College students and young professionals in the millennial generation appeared on the CA Fwd Radio Show this week to discuss the issues that will bring them back to the polls this year, including education, the economy, and public safety.
Despite traditionally low turnout as a voter bloc, it is expected that Millenials will again, just like in 2008, have a strong impact on this year’s presdiential election.
Millennials were born in the 80’s and early 90’s, and they are now either in college or the early years of their careers.
“Employment is big and preserving the California/American dream is big,” said CA Fwd’s Danielle Williams. “Many people say, ‘I did what I was supposed to do. I went to college, I got my degree. What’s happening?”
SFSU senior Miss Sapphire agreed that jobs are at the forefront for millennials, once they get through the challenging education system.
“A lot of my friends who graduated recently are struggling to find jobs and are moving back home,” she said. “I’m excited to graduate, but I’m nervous to graduate. I don’t want to go home empty-handed and make my college career feel like a waste.”
As for getting millennials involved, SFSU senior Dylan Harper said the key is to connect with what they care about.
“I have a lot of friends who are belligerently apathetic to politics,” he said. “But everybody has an issue that will affect them directly. You just need to find what that issue is for each person. If someone is complaining about their classes getting cut, but then says, ‘Oh, I’m not interested in politics,’ explain how this directly affects what they’re complaining about.”
“For my friends who are not as politically engaged, they always hear me out and say, ‘you’re bringing attention to something I didn’t think about before,’” she said. “One thing those of us who are politically engaged should do is be a sounding board for those who aren’t – and speak to the issues they care about.”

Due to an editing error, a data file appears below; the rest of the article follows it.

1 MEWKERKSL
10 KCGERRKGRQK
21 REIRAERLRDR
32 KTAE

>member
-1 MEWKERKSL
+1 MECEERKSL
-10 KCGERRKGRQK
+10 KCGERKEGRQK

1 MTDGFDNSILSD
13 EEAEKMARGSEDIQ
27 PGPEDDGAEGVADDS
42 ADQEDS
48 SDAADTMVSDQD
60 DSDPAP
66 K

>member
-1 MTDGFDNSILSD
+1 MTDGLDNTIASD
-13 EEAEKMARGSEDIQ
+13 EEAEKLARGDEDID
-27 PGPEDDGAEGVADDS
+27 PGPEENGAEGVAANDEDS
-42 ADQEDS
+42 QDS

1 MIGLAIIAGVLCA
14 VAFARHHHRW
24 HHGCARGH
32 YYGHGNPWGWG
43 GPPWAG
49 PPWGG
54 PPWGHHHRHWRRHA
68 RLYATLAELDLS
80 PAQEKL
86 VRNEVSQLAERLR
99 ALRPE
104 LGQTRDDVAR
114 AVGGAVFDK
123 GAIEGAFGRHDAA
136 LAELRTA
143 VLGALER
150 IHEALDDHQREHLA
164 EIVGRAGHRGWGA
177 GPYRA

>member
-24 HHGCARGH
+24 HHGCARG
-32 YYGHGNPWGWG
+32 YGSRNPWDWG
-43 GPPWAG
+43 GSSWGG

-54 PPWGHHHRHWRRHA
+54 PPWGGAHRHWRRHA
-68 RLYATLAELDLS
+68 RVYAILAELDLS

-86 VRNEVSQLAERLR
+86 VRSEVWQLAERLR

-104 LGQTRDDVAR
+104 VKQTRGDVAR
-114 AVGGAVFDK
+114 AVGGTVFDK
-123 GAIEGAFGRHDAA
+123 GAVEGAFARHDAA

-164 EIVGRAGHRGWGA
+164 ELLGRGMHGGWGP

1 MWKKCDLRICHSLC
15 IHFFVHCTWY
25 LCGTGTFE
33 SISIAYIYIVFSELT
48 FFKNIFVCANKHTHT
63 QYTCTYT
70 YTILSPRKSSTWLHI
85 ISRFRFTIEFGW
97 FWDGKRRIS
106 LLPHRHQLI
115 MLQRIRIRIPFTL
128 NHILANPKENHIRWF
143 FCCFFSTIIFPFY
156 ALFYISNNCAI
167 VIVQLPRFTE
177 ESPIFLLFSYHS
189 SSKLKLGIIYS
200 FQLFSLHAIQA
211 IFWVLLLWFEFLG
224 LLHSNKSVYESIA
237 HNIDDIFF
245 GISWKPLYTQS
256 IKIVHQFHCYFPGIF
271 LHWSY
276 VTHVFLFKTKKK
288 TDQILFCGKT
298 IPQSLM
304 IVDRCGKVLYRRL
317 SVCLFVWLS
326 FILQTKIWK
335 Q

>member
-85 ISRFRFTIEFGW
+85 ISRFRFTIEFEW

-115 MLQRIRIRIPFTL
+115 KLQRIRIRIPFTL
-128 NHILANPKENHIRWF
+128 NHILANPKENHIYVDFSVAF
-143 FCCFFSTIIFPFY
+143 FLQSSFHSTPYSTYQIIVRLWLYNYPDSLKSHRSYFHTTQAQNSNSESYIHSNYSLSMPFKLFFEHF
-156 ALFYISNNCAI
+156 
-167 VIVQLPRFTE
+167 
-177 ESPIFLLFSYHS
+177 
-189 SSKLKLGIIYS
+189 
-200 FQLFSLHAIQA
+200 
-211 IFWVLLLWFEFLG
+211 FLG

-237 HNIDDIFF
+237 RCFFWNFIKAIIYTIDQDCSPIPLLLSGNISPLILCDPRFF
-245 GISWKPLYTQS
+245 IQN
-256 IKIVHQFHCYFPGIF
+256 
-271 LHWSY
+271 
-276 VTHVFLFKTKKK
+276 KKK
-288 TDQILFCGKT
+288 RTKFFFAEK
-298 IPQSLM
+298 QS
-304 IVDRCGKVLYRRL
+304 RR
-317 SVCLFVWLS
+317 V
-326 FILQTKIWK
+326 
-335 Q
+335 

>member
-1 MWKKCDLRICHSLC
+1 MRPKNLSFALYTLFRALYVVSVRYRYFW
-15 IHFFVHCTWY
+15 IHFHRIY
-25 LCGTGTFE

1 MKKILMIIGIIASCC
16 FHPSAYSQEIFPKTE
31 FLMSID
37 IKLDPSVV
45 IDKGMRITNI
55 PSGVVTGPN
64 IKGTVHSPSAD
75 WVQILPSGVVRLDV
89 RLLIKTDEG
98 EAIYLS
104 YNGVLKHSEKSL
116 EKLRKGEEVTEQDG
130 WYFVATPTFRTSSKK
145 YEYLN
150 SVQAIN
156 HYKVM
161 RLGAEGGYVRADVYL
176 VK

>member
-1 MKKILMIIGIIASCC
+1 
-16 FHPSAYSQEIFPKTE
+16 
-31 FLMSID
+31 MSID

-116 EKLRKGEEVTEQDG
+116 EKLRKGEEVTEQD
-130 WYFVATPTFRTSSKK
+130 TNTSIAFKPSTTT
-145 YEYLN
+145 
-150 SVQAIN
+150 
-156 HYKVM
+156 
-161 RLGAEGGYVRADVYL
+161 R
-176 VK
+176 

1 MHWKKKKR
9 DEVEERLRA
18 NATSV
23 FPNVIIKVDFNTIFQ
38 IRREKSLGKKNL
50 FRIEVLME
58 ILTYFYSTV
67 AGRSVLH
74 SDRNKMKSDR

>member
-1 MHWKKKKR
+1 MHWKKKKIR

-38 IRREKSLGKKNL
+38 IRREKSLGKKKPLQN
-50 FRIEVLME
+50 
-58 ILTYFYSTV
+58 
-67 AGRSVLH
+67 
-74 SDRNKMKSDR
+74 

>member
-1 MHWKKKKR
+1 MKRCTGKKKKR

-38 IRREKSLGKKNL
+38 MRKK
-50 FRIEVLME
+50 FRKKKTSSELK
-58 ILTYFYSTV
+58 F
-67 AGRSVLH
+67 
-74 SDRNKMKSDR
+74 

Millennials tend to think more in terms of community than the individual and understand that education, jobs, public safety, and health are all related to each other. Their technological savvy can help cultivate communities in new and innovative ways, especially through social media.
“We have the power to really change the way we can reach out to our audiences, reach a broader following using social media,” Miss Sapphire said.
But, the greatest resources millennials bring to the table are optimism, enthusiasm, and the understanding that change is possible and necessary, said CA Fwd’s Caroline Vance.
“We have optimism that the rules could actually be made better,” she said “There’s a definite lack of trust in government in general… but we can actually change the rules and make better decisions that reflect the values of students and the community.”
“Change is going to be thrust upon us, and it’s going to be us who will have to step up and make that change happen,” Vance said. “It’s going to be pretty exciting.”
Williams said those abilities will help millennials rise above the issues California faces.
“We are the future of California,” Williams said. “The choices being made now are penny-wise and pound-foolish, and we’re going to be living when that pound comes to roost. Bringing awareness to that will hopefully get us energized.”
Listen to the CA Fwd Radio Show every Thursday at 1pm on KSFS.sfsu.edu.
Gina Baleria is a Communications Manager for California Forward.